Understanding shelf-life testing for packaged food products

Helpful information from Alliance Analytical Laboratories based in Coopersville, Michigan.

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Michigan State University Extension’s Product Center provides business counseling and specialized services for Michigan-based food, farming, and beverage businesses. Shelf-life testing is an important part of the product development process. Shelf-life testing determines how long the product can last on the shelf of a retail location. After the expiration date, stores will donate or discard products, because food safety and/or food quality standards must be met.

The MSU Product Center does not provide shelf-life testing. MSU Product Center counselors recommend food manufacturers contact a food lab to provide this service. The Michigan Department of Agriculture and Rural Development has a list of food labs in Michigan at this link.

Jeremy Runyan, with Alliance Analytical Laboratories, Inc., based in Coopersville, Michigan said, “There are a lot of variables that come into play for shelf-life testing depending on the product, formulation, processing steps, etc. In addition to the variables, there is no standardized method for shelf-life testing. Our lab tailors each study specifically to the product that is being tested to be certain it holds up to regulatory requirements.”  

Questions that food labs will ask

Some of the questions food labs will ask food manufacturers when developing a shelf-life study include:

  1. What is the product?
  2. Has the product been tested for pH and Aw (water activity)? If so, what are those values (if applicable)? 
  3. Does the product require refrigeration, is it frozen or is it shelf stable?
  4. Is the packaging single-use or single serving?
  5. Does the product go through a heating process? If so, for how long and what temperature?
  6. Are the ingredients commercially processed?
  7. What is the desired shelf-life of the product?

Types of shelf-life studies

Shelf-life studies are broken down into two categories: 1) Food Safety, which is directly concerned with potential pathogens and toxins which can cause illness in consumers; and 2) Food Quality, which is concerned with physical characteristics such as color, aroma, taste, and texture.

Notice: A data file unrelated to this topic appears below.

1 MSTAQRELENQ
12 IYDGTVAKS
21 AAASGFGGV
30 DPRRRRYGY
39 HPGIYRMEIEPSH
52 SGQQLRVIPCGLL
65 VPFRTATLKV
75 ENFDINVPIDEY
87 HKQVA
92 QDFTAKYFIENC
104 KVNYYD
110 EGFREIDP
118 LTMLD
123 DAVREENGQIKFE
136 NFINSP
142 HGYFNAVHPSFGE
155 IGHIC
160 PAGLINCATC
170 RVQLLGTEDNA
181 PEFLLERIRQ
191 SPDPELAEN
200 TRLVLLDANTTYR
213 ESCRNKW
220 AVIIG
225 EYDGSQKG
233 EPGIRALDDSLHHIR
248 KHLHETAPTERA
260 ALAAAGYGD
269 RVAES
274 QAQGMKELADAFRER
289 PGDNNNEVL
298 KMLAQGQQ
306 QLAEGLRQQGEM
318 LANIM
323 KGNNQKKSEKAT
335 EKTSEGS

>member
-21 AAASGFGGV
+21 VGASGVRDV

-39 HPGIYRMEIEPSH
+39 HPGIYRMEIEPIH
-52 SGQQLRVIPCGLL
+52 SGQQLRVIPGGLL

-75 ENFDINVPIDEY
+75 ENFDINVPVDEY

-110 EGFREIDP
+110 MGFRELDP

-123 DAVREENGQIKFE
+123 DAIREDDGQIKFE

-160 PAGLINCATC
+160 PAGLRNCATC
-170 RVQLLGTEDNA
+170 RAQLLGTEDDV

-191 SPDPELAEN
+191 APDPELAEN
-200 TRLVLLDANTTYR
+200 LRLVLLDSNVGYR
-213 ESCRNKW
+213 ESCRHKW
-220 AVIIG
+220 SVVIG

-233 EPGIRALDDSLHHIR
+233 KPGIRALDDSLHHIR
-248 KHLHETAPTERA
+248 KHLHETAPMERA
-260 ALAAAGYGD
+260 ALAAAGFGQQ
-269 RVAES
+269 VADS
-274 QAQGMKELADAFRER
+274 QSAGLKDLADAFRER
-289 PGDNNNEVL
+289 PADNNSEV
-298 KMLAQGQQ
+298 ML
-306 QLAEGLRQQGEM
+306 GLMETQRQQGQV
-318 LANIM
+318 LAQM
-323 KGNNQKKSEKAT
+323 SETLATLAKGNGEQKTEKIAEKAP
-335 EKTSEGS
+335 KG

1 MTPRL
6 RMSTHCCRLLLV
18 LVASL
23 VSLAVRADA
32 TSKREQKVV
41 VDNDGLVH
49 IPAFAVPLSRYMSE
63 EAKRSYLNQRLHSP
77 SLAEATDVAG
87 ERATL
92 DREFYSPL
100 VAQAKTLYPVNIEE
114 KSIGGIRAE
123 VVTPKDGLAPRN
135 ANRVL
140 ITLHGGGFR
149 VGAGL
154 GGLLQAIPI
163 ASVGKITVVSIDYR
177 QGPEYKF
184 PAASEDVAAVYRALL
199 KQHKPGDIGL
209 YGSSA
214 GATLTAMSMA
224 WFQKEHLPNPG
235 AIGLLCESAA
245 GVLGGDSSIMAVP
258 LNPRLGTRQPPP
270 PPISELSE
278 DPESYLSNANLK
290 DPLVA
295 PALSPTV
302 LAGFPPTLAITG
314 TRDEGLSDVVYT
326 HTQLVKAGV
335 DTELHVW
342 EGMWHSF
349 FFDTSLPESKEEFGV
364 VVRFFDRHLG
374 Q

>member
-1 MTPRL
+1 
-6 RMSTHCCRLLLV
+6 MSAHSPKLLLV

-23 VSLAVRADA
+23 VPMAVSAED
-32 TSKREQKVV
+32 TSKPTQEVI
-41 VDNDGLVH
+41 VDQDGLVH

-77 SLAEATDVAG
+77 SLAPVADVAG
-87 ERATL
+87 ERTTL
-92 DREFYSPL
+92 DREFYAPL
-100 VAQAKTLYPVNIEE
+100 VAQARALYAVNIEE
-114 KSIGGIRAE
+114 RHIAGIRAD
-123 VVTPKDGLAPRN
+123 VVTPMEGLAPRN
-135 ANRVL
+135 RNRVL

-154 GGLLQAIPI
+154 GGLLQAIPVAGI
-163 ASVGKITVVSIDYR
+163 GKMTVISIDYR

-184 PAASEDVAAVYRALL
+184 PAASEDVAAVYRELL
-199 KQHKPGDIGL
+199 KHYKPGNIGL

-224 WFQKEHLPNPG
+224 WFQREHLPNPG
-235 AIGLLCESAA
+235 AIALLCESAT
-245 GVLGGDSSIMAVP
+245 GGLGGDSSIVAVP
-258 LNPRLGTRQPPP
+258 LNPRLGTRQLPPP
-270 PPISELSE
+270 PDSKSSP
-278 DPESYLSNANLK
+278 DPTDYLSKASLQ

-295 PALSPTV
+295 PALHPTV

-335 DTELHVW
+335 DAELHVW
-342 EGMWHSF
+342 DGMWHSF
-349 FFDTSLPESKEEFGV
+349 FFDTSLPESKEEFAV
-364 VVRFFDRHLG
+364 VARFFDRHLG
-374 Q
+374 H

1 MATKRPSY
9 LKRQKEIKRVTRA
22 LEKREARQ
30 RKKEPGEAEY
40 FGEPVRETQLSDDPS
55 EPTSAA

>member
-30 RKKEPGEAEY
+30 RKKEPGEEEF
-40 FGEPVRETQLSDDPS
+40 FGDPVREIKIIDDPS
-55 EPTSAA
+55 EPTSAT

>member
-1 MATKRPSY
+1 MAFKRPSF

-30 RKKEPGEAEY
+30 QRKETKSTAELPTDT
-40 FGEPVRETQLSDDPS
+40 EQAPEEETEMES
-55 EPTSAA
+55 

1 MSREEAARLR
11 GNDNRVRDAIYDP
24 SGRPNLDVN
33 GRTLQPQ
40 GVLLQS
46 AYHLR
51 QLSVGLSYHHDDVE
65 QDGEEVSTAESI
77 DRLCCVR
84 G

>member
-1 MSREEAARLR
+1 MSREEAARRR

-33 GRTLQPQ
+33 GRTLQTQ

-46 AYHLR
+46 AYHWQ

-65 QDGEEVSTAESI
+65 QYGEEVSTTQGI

Runyan also shared that based on the answers to the questions listed above, food labs may design specific food safety testing methods for each individual product.

“For example, a granola bar product with a water activity (Aw) ≤0.85 is considered shelf stable. The food safety study for this product would be to monitor the water activity simply due to that specific value being the control and determination for shelf stability. If the expected shelf life is 3 months, the lab would monitor the product’s Aw at 0, 1, 2, and 3 months and add a final testing point approximately 20-30% beyond the last test date. This is a “buffer” or a confirmation test point,” said Runyan.

Another example Runyan gives is for egg salad—a high-risk product with a limited shelf life. He continued, “In this case, pH and Aw will not be tested because neither of these values is a control for specific pathogens such as Salmonella spp., Listeria monocytogenes, and potentially Staphylococcus aureus. The product must be refrigerated and held at a temperature ≤40°F. For this product, food labs would introduce regulatory recognized inoculum panels of Salmonella spp., Listeria monocytogenes, and Staphylococcus aureus into separate samples and quantitatively analyze them for the duration of time.”

He continued: “This could be 7 days, 10 days, 14 days, 21 days, etc. The same rule applies to testing intervals, the confirmation date must be a minimum of 20% beyond the stated shelf-life. After the food lab has determined the food safety shelf-life of the product, food labs recommend that manufacturers conduct their own food quality analysis.”

Additionally, food quality analysis is typically conducted by a food manufacturer. Food quality deals with changes in color, changes in flavor, or changes in the texture of a product. This type of testing cannot determine the food safety of a product, only food lab testing can do that. Manufacturers conduct food quality analyses by holding their products and examining them for discoloration, changes in flavor, and changes in texture. Food manufacturers know their products and are responsible for how the product looks and tastes.

Pricing for shelf-life studies

Regarding pricing for shelf-life studies, Runyan says that Alliance Analytical Labs and other food labs tailor each study and testing to the exact product. Food labs rarely have a set price for shelf-life testing. At Alliance Analytical Labs, for example, shelf-life studies will range from $400 to $800 for a typical shelf-stable product and 6 months of basic testing. He says that high-risk products that require challenge study assessments typically cost $900 to $2,000 (and above).

Connecting with your MSU Product Center counselor

The Michigan State University Product Center is a resource for Michigan-based packaged food and beverage manufacturers to develop business plans and understand licensing and regulatory steps for launching food and beverage products. Food and beverage manufacturers can request counseling from the MSU Product Center through the “Become a Client” link on the website. Beginning in July 2023, there will be a $100 application fee to join as a Product Center client.

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